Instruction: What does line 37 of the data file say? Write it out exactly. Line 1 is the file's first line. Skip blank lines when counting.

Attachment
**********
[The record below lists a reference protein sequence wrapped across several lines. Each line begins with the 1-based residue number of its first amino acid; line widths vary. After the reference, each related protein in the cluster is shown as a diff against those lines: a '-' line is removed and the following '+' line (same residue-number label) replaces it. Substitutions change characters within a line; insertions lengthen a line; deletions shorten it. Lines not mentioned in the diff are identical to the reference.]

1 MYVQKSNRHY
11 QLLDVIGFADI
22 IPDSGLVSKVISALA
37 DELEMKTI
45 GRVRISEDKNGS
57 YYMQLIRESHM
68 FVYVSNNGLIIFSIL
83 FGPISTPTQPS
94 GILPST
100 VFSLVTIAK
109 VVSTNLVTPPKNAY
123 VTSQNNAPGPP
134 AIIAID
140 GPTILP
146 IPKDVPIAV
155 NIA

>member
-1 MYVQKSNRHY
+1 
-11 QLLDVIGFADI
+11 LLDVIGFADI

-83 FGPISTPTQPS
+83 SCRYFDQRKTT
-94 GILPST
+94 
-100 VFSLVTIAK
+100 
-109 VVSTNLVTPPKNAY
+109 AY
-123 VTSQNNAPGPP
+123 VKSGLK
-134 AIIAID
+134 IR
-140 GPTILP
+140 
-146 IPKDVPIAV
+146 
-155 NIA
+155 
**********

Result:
-146 IPKDVPIAV